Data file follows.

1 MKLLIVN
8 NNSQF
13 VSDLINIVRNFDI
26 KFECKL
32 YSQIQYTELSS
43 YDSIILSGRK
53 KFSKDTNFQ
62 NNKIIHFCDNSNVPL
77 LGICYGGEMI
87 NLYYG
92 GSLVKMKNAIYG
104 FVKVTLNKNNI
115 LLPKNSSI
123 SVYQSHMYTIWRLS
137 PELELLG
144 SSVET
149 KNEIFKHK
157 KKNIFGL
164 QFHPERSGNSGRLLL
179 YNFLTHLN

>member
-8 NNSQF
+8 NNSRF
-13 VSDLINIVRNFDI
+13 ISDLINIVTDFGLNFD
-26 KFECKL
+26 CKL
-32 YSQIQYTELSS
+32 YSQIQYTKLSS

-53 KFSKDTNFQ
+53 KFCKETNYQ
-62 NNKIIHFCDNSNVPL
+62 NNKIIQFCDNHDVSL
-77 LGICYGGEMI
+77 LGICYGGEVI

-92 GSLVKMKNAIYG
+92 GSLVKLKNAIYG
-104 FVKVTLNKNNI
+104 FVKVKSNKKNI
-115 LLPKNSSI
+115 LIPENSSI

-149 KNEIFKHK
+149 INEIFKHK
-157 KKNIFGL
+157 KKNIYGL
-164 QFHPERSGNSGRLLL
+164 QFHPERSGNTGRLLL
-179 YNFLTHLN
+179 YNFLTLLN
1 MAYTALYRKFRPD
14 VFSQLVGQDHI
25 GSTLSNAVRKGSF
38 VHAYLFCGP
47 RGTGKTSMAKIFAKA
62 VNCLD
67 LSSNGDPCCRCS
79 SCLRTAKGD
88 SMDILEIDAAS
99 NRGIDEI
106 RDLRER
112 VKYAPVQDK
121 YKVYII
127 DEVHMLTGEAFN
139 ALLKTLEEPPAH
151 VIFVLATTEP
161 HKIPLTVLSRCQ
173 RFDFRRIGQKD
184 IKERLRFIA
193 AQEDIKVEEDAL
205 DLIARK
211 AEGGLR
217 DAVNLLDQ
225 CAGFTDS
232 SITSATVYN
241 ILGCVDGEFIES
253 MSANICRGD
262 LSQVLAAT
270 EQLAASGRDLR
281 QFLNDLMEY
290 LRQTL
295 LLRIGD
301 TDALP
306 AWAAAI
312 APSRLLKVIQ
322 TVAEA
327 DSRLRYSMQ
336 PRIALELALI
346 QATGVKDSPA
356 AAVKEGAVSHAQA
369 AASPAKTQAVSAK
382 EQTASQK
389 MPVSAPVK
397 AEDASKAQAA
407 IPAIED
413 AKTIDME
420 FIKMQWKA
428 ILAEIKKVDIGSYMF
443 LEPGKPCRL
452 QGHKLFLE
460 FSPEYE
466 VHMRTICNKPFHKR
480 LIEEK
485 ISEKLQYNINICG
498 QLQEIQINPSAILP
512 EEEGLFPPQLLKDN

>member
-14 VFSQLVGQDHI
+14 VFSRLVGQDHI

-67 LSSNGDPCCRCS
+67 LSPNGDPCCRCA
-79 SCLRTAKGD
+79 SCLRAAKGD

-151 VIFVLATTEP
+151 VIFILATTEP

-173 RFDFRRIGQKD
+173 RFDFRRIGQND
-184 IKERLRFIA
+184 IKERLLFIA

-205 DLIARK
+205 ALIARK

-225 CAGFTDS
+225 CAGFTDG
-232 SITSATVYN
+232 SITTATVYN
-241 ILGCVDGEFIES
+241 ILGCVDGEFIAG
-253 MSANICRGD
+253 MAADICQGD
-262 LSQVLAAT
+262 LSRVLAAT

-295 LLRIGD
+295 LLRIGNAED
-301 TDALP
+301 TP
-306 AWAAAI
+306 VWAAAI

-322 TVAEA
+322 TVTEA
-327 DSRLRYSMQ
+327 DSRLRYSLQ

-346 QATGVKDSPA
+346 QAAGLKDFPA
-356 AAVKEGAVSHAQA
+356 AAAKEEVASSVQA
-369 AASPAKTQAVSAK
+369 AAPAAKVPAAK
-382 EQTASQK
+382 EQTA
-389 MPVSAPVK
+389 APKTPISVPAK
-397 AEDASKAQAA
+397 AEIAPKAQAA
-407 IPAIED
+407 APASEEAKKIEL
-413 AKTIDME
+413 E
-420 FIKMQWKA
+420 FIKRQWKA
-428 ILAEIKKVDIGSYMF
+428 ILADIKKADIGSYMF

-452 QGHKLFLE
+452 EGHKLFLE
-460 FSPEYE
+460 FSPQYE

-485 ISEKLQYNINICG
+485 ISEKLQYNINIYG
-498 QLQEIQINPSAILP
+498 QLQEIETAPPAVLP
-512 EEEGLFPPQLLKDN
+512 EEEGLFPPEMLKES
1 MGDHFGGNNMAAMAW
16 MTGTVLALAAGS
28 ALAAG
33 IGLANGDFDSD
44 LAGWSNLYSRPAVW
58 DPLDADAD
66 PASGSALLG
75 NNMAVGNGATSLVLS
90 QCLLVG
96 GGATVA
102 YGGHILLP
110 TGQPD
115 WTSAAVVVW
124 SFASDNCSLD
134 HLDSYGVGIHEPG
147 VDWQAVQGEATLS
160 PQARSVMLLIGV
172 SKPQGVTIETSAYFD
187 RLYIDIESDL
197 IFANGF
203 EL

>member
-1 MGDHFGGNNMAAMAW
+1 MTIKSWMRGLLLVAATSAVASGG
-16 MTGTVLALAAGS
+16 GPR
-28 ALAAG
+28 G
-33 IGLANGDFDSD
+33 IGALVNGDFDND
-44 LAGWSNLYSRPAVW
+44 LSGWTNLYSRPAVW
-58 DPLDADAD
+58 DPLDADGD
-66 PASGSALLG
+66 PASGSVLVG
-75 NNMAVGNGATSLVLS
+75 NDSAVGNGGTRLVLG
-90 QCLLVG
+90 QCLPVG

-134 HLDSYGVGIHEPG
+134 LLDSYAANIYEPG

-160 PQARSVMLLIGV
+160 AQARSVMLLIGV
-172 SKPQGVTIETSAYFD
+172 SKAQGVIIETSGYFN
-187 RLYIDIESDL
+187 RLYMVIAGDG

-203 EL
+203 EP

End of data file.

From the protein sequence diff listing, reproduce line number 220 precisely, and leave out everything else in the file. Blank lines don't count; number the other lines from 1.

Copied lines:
+203 EP